Originally posted by Tranquility
I feel kinda disappointed b/c my anatomy class is a joke. I got an A last semester because the professor gives NO in class tests, no homework, lab is stupid....and one Slide project. Its ridiculous. Do I appreciate the easy A? Of course! I would be crazy if I didnt!
But.....It kinda stinks that I'm not really learning anything and i know its probably gonna bite me in the butt later....=(
 

Whisker Barrel Cortex

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Anatomy is very important in surgery and radiology, but not in other specialties. Much of the detailed anatomy I learned in 1st year has long since forgotten, but as I go through the different modalities of radiology, I have had to review much of it. I'm glad learned it in the first place since reviewing is so much better than learning the first time. Eventually it sticks.

I'd probably say that you need more anatomy in radiology than in any other specialty since we must know the anatomy of the entire body in a great deal of detail, not just a certain portion of the body as surgeons do.

All that being said, I was an average student at gross anatomy and am doing fine in radiology.
 

luckirabbit

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I'm impressed gleevec that you have taken the time to study anatomy. Just take it one step at a time instead of the whole thing at once. It may make it easier.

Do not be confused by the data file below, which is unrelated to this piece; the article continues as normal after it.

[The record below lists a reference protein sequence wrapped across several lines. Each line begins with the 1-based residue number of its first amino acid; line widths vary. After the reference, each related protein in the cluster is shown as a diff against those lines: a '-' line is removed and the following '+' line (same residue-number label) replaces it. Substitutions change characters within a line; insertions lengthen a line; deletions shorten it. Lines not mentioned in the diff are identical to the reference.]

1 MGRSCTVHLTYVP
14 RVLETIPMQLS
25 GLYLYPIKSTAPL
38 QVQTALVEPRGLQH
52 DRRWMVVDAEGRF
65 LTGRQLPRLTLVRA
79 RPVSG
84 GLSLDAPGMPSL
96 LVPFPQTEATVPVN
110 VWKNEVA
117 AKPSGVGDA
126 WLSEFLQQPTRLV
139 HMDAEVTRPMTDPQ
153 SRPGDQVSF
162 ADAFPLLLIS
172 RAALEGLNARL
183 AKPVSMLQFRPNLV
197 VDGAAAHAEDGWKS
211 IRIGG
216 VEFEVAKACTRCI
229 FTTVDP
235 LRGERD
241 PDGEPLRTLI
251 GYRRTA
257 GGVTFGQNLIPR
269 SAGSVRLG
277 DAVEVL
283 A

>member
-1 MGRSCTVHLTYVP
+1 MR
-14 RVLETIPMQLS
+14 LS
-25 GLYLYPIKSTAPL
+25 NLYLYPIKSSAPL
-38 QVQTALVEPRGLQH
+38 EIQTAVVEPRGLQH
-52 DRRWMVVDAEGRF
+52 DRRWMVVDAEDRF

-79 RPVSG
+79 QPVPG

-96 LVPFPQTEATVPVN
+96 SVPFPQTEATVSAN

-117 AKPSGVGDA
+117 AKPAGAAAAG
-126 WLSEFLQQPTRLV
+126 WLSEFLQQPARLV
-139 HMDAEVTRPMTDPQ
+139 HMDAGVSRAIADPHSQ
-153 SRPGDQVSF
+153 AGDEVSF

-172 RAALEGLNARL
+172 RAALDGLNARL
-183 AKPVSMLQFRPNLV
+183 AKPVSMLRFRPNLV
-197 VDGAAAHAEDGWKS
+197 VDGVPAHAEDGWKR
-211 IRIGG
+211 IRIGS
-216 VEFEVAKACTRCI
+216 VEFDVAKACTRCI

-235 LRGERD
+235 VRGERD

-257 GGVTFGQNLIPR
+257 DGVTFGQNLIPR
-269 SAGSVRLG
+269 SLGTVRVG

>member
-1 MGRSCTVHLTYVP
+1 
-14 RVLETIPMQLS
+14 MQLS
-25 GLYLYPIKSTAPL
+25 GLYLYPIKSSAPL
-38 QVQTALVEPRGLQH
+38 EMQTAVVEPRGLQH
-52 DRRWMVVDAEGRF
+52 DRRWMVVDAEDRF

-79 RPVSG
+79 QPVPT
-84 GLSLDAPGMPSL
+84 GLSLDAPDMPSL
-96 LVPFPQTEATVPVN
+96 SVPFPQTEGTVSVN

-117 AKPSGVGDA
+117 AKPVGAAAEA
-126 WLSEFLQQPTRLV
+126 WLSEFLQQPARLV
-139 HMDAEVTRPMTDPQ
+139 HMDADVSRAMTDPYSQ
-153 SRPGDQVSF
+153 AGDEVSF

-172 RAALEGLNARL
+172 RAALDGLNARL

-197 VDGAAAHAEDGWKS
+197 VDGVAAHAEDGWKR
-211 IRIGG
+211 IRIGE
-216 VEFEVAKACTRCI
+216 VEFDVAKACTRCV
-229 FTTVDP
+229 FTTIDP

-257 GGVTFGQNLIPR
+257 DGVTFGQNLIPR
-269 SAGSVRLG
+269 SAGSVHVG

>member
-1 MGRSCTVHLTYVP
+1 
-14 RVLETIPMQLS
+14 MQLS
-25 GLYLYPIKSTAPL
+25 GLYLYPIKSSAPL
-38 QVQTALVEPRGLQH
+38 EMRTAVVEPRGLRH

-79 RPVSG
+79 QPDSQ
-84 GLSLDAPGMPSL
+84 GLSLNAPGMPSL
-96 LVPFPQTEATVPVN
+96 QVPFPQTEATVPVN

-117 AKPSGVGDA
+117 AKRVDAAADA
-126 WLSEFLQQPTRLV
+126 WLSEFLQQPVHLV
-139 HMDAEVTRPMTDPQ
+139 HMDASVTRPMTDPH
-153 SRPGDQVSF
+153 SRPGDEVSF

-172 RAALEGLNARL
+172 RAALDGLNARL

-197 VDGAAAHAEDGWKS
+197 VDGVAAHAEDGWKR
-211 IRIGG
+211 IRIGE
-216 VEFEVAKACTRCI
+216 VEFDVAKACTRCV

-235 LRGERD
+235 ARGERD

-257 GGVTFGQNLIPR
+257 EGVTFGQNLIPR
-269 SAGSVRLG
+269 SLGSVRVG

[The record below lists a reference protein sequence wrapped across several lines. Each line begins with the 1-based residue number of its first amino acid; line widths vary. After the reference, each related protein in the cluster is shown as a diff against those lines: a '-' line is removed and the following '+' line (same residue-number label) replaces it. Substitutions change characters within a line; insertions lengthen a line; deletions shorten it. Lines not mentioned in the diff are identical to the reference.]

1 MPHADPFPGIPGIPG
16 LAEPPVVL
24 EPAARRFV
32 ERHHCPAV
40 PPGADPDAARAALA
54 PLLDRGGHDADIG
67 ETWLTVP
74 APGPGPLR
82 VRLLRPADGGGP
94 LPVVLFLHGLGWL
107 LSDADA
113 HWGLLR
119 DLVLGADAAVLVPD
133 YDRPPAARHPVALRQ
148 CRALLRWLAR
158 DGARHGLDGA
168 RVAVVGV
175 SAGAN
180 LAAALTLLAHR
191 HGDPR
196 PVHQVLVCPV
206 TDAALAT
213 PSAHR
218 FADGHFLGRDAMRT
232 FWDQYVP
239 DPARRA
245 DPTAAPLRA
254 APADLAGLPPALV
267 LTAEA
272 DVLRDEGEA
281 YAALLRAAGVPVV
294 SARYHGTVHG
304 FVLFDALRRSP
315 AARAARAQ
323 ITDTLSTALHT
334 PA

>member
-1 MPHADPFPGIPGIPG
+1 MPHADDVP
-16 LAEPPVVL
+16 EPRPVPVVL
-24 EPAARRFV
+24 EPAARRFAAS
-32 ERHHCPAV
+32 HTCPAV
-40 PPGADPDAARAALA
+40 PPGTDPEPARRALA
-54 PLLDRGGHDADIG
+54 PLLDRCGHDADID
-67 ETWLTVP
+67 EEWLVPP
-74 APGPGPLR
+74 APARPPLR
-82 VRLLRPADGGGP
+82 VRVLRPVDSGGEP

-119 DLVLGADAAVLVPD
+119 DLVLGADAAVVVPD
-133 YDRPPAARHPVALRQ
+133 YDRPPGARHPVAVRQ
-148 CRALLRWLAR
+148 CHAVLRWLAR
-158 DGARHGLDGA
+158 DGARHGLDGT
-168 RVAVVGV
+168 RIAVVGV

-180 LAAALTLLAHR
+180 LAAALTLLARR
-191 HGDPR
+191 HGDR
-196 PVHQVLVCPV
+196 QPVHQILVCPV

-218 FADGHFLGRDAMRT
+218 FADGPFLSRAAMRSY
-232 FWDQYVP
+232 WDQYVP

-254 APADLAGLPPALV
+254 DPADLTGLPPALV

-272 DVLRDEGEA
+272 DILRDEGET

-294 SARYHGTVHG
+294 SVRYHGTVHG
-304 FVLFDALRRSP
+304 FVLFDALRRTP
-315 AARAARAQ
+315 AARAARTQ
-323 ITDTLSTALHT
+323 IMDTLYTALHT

Gleevec

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Originally posted by luckirabbit
I'm impressed gleevec that you have taken the time to study anatomy. Just take it one step at a time instead of the whole thing at once. It may make it easier.

Thanks, right now Im just trying to survive though =)
 
8

8744

Keep an atlas in your locker during thid and fourth year. Before going to any surgery cram for about five minutes on the relevant area. You'll do fine.
 

carrigallen

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From the limited amount I have experienced talking to physicians and shadowing them (in certain fields), the talk about anatomy being "superflous" is utter hogwash.

Personally, I wish I remembered the minutae from my anatomy class. If you are at all interested in procedural disciplines, then REMEMBER YOUR ANATOMY! You will be asked about the 7 fascal planes of the neck...the cluneal nerves...the cartilages of the larygnx. At least I have, and I have been shadowing only a few doctors.